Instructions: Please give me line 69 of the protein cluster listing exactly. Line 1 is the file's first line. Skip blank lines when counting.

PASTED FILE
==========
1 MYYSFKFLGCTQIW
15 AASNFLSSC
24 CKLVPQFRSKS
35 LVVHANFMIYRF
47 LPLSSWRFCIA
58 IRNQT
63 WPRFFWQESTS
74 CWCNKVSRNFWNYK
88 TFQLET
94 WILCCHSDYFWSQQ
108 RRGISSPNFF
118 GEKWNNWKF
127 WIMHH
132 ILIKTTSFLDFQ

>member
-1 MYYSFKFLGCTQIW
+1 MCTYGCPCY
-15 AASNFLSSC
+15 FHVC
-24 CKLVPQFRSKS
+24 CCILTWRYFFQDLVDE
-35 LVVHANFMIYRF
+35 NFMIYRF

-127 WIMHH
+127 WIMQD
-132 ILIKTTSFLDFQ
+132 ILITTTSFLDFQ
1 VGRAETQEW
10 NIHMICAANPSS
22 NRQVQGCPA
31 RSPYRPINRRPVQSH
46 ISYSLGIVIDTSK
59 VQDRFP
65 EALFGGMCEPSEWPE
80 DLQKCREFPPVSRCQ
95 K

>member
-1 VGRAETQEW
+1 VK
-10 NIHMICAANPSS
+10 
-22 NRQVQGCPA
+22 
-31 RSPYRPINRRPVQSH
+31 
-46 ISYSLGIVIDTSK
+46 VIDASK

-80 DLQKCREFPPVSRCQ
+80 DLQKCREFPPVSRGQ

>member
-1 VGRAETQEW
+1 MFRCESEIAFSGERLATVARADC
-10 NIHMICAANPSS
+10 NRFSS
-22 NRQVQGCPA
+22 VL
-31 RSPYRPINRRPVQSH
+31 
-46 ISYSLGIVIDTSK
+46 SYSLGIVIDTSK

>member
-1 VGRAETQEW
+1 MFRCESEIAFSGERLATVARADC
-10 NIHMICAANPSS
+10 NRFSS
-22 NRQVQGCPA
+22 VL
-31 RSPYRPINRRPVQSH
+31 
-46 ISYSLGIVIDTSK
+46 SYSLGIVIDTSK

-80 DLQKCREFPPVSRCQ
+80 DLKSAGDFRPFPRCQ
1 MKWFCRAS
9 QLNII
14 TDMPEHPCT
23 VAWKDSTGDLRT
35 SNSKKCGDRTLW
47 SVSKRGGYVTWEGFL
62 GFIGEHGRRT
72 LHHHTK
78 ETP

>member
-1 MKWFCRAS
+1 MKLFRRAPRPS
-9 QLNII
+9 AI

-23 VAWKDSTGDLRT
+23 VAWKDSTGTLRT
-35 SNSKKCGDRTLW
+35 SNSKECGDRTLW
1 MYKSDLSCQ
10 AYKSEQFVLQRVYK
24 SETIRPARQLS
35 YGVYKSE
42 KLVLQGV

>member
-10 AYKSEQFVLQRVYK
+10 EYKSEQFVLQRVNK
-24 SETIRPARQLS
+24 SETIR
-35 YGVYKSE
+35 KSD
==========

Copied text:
+31 